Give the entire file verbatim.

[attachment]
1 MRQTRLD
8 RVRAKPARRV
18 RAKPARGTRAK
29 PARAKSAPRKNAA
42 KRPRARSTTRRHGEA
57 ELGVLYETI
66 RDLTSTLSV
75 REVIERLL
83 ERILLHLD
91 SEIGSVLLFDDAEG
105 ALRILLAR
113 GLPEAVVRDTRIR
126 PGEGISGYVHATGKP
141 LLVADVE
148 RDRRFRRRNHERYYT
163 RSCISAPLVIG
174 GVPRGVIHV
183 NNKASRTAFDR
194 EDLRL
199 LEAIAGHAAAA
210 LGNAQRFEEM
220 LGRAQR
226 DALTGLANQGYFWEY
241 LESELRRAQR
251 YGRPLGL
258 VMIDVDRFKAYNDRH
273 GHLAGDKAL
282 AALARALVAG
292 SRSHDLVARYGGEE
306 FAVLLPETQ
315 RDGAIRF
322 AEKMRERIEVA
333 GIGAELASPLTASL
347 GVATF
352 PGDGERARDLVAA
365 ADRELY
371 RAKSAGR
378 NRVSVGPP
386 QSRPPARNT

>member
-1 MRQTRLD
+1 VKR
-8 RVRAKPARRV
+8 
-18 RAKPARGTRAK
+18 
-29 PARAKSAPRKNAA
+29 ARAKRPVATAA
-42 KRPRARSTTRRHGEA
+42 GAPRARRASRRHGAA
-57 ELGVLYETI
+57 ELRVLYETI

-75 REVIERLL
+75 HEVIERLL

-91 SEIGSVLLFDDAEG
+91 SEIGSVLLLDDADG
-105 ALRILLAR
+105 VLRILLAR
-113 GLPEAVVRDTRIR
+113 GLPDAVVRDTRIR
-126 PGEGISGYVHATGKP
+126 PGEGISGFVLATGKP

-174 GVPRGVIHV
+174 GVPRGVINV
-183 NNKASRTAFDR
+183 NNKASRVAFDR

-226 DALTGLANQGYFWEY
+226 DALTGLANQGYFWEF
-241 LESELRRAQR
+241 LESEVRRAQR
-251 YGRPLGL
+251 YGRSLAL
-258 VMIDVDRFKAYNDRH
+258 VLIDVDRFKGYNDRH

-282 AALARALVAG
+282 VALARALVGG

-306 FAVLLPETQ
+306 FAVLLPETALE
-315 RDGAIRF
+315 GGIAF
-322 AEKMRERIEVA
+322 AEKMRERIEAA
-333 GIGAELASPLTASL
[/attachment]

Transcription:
1 MRQTRLD
8 RVRAKPARRV
18 RAKPARGTRAK
29 PARAKSAPRKNAA
42 KRPRARSTTRRHGEA
57 ELGVLYETI
66 RDLTSTLSV
75 REVIERLL
83 ERILLHLD
91 SEIGSVLLFDDAEG
105 ALRILLAR
113 GLPEAVVRDTRIR
126 PGEGISGYVHATGKP
141 LLVADVE
148 RDRRFRRRNHERYYT
163 RSCISAPLVIG
174 GVPRGVIHV
183 NNKASRTAFDR
194 EDLRL
199 LEAIAGHAAAA
210 LGNAQRFEEM
220 LGRAQR
226 DALTGLANQGYFWEY
241 LESELRRAQR
251 YGRPLGL
258 VMIDVDRFKAYNDRH
273 GHLAGDKAL
282 AALARALVAG
292 SRSHDLVARYGGEE
306 FAVLLPETQ
315 RDGAIRF
322 AEKMRERIEVA
333 GIGAELASPLTASL
347 GVATF
352 PGDGERARDLVAA
365 ADRELY
371 RAKSAGR
378 NRVSVGPP
386 QSRPPARNT

>member
-1 MRQTRLD
+1 VKR
-8 RVRAKPARRV
+8 
-18 RAKPARGTRAK
+18 
-29 PARAKSAPRKNAA
+29 ARAKRPVATAA
-42 KRPRARSTTRRHGEA
+42 GAPRARRASRRHGAA
-57 ELGVLYETI
+57 ELRVLYETI

-75 REVIERLL
+75 HEVIERLL

-91 SEIGSVLLFDDAEG
+91 SEIGSVLLLDDADG
-105 ALRILLAR
+105 VLRILLAR
-113 GLPEAVVRDTRIR
+113 GLPDAVVRDTRIR
-126 PGEGISGYVHATGKP
+126 PGEGISGFVLATGKP

-174 GVPRGVIHV
+174 GVPRGVINV
-183 NNKASRTAFDR
+183 NNKASRVAFDR

-226 DALTGLANQGYFWEY
+226 DALTGLANQGYFWEF
-241 LESELRRAQR
+241 LESEVRRAQR
-251 YGRPLGL
+251 YGRSLAL
-258 VMIDVDRFKAYNDRH
+258 VLIDVDRFKGYNDRH

-282 AALARALVAG
+282 VALARALVGG

-306 FAVLLPETQ
+306 FAVLLPETALE
-315 RDGAIRF
+315 GGIAF
-322 AEKMRERIEVA
+322 AEKMRERIEAA
-333 GIGAELASPLTASL